Catastrophe victims use blog posts to call in help

Catastrophe victims use blog posts to call in help
This photo taken on August 5, 2014 shows local residents searching for their belongings amongst collapsed buildings in earthquake-hit Ludian county in Zhaotong in China's Yunnan province.

KUNMING, China - Social networks are playing a crucial role in the earthquake rescue operation as victims use blog posts to summon help and organizers stay in touch with frontline commanders over the Internet.

"Posts asking for help are an effective way to let us know what residents urgently need," said Zhang Li, who is coordinating rescue efforts by firefighters in the disaster zone at Ludian county, Zhaotong, Yunnan province.

The firefighters' headquarters in Kunming, the provincial capital, launched a micro-blogging service on Monday. So far it has received 58 posts asking for help from people in the epicenter, Longtoushan township, including 27 that came via the Sina Weibo platform.

"We have sent firefighters in the disaster area to provide aid to those seeking help as quickly as possible," said Zhang.

"It's also a useful way for us to communicate with commanders at the quake frontline.

"If residents need to be rescued or find others in need of help they can go online and forward messages to our verified micro blog accounts."

Mao Taotao, from Sina Weibo, said the company has responded to the emergency by encouraging users to pass on requests for help.

"The more times such a post is forwarded the more people will get to know about it, and the better the assistance residents in the disaster areas will get," he said.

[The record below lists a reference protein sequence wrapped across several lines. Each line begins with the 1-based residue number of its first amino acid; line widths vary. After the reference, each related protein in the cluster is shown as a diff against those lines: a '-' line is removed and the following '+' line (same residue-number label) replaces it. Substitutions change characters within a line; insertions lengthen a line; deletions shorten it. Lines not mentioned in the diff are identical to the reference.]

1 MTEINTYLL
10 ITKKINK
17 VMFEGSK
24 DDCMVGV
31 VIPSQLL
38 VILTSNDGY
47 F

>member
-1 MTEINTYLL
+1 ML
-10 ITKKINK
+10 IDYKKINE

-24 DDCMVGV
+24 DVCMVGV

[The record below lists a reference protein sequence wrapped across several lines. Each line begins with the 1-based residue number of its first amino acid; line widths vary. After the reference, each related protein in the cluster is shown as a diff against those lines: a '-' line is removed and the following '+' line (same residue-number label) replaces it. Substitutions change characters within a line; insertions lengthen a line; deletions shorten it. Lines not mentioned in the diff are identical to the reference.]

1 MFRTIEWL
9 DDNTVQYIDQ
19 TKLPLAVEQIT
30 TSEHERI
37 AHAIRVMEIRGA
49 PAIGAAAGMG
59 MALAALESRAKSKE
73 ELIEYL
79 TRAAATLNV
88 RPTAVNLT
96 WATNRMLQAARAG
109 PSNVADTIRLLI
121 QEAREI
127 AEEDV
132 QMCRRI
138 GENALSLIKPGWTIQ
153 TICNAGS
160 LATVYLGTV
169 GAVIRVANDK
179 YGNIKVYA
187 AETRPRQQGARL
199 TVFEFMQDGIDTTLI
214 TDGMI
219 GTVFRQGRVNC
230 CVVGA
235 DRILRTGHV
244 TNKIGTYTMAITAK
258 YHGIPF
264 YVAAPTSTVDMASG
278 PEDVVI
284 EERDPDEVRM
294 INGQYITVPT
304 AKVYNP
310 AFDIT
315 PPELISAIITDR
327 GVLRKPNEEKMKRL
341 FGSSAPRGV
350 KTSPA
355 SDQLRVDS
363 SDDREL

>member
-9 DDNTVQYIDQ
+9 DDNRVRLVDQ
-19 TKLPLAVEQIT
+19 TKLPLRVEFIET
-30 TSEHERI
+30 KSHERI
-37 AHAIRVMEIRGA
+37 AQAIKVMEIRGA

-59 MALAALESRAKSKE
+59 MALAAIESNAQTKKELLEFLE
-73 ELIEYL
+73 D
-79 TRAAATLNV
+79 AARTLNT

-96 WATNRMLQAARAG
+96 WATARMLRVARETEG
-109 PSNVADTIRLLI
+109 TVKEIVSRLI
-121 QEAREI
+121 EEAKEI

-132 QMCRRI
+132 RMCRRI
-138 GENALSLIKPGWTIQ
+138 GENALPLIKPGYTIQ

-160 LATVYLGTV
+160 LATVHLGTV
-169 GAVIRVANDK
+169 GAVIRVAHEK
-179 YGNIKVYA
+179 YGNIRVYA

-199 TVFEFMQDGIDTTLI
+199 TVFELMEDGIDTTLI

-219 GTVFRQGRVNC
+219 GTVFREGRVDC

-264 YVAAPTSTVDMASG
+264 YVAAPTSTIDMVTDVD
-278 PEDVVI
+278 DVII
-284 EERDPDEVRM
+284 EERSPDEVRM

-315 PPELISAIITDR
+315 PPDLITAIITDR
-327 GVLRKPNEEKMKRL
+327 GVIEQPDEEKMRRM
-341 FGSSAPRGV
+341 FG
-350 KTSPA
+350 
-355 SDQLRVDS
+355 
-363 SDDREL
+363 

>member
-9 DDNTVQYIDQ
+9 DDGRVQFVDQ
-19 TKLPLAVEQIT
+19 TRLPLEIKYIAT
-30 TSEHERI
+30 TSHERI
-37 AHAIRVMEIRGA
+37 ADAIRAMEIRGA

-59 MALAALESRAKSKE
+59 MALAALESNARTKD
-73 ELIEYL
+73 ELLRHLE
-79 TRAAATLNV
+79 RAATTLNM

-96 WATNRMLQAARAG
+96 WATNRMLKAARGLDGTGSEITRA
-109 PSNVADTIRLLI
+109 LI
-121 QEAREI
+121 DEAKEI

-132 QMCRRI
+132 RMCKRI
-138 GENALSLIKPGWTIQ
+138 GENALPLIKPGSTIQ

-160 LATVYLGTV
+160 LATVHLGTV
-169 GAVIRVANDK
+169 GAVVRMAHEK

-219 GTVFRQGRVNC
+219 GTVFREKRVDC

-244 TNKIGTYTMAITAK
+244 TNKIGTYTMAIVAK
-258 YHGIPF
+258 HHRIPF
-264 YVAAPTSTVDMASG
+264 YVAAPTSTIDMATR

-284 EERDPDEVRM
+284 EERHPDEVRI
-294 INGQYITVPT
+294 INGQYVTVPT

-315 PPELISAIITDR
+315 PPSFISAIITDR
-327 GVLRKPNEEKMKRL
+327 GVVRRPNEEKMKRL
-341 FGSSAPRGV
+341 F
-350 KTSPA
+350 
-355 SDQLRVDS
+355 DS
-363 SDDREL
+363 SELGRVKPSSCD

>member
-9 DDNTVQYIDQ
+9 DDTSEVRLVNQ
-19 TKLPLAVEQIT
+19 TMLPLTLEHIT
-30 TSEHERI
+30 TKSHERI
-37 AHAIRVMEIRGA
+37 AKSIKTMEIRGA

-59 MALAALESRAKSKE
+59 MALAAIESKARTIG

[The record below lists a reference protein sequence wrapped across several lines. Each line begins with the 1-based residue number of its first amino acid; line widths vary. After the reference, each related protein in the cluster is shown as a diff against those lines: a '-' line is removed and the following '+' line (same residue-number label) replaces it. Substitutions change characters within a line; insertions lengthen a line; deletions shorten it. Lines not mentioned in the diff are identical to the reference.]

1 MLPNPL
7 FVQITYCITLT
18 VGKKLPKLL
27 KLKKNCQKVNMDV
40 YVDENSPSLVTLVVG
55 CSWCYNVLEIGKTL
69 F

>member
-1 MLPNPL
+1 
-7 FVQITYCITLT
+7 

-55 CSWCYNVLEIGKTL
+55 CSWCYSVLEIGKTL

By Tuesday, information about the earthquake had been read 970 million times and discussed 835,000 times - double the figures on Monday - according to Sina Weibo.

Some government micro-blogging accounts, such as one run by Zhaotong city's publicity department, are being used to share information about the rescue operation with the public.

In addition, 21 appeals for funds to help victims have been launched on Sina Weibo, and so far two million yuan (S$405,000) has been donated, Mao said.

Cheng Manli, a media professor at Peking University, said social networks enabled rescue organizers to know what people in the quake zone really need and provide better assistance.

"People in the epicenter, including reporters and survivors, can post information about people in need of help along with pictures, figures and accurate locations," she said.

"Netizens can also provide useful advice or help to identify which rescuers are closest to those seeking help.

"In addition social networks provide a quick information channel for rescuers and help them to work more effectively."

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